Half of U.S. Students Eligible for Free or Reduced Lunch

Last Updated: January 28, 2015

This article appeared in the January 2015 Rural Policy Matters.

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Eligibility for free and reduced-price school lunches has long been a proxy measure of poverty among children in the U.S. And last year, for the first time since the program began, more than half of all students in public schools were eligible to participate in the program.

The Southern Education Foundation reported the news earlier this month in a paper entitled “A New Majority.” The paper compiles data from the National Center for Education Statistics (NCES) and finds that in 2013 51% of public school children and teens were eligible to receive free or reduced-price lunches. The report refers to these students as “low-income.”

According to the report, less than 32% of students were eligible for the program in 1982. But the number has continued to rise since then, reaching 38% in 2000, growing to 42% in 2006, and jumping to 48% in 2011. In 2013 the number passed the 50% mark.

While rates have risen across the country, regional patterns persist. In 21 states, 19 of which are in the South and West, more than half of children were eligible for the program in 2013. In nineteen additional states, rates were between 40% and 49%. New Hampshire’s rate of 27% was the lowest in the nation. Mississippi at 71% and New Mexico at 68% were the highest.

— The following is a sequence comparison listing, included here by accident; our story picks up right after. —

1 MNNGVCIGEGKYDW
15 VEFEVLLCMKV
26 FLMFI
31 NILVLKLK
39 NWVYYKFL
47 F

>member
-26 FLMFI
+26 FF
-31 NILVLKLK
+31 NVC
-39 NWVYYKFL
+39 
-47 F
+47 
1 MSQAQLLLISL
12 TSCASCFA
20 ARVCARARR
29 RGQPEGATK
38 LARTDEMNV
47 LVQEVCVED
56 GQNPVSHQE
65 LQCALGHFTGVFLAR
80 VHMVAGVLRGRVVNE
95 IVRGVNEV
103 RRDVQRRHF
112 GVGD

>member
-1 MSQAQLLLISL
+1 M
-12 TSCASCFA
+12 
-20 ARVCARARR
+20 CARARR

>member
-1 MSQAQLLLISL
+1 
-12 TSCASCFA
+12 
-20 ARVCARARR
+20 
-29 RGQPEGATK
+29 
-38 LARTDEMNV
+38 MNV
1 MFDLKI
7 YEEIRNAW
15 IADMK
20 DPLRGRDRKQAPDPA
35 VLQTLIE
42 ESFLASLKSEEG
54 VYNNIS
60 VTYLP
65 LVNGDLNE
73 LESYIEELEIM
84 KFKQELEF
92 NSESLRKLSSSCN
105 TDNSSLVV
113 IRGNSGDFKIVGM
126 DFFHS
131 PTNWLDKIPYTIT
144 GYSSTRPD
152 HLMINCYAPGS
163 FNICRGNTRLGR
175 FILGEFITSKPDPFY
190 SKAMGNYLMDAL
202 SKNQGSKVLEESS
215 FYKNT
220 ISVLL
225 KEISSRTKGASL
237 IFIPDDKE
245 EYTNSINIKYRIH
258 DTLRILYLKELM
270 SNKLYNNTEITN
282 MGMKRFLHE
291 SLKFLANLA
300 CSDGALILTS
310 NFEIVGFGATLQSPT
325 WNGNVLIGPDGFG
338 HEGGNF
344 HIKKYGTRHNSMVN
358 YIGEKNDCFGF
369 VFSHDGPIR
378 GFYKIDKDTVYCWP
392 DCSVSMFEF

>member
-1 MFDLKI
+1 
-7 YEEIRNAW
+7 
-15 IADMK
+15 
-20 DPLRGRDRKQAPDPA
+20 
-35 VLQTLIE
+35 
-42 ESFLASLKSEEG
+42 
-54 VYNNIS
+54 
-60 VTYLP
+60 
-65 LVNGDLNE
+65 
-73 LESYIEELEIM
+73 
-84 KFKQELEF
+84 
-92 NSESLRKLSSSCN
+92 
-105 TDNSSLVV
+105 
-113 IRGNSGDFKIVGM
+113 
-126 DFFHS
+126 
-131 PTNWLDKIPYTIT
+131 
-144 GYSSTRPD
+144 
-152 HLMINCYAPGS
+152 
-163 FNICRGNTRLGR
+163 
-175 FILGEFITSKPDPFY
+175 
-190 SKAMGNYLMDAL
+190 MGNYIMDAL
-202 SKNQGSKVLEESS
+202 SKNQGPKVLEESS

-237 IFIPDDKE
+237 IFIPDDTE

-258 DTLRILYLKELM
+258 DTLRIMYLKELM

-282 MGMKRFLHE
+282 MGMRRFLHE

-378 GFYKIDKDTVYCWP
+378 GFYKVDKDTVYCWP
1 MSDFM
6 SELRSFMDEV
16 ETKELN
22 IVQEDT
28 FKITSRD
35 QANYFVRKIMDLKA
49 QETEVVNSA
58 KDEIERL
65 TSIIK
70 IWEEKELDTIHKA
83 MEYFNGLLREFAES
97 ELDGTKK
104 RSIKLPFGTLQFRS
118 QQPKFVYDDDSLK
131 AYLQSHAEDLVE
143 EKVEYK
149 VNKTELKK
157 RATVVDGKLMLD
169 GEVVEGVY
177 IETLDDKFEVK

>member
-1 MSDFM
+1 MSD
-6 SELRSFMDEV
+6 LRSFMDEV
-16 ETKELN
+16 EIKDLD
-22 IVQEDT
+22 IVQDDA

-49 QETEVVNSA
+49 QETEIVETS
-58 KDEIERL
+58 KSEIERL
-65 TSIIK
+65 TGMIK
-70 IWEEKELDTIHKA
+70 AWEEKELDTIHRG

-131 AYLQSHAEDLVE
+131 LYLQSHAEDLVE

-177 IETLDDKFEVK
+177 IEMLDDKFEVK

Several national media outlets covered “A New Majority,” and in some cases the language got a little imprecise and equated free lunch participation with poverty. It was a predictable error given the measure’s long use as a poverty stand-in.

But free/reduced-price lunch participation is not a direct measure of poverty as defined by the federal government. The current poverty “line” is $24,000 for a family of four. Students are eligible for free lunches if they live in households making 185% of poverty, about $44,000. Children above poverty and below this cap are considered low-income, not poor.

Critics of the report were quick to point out misuse of the terms. Some downplayed both the extent and the effects of childhood poverty.

Free lunch rates are one of the best available measures for determining the number of children living in economic insecurity, but they have long presented researchers with difficulties. For example, eligibility rates and participation rates are not the same. Many eligible families and students (especially at middle and high school levels) do not participate in the program. This fact, historically, has led to under-counting of low-income students.

On the other hand, recent changes in program rules allow schools with high eligibility rates to provide free meals to all students whether or not the individual qualifies. This change may lead to over-counting the percentage of eligible students, another point critics have been quick to note.

But the point is not whether children living in households earning $30,000 are “poor.” Most children eligible for free or reduced-price lunches live in families that face difficult economic pressures and constraints that can have very negative and long-term consequences.

And, the fact remains that by most any measure, the percentage of U.S. children living in poverty exceeds that of other developed nations. It’s a serious problem, not to be quibbled about.

Read More:

The report:

News coverage:


Coverage challenging free/reduced lunches as a poverty measure:


Other news coverage of child poverty:



Annie E. Casey Foundation/Kids Count:

Children’s Defense Fund


Read more from the January 2015 Rural Policy Matters.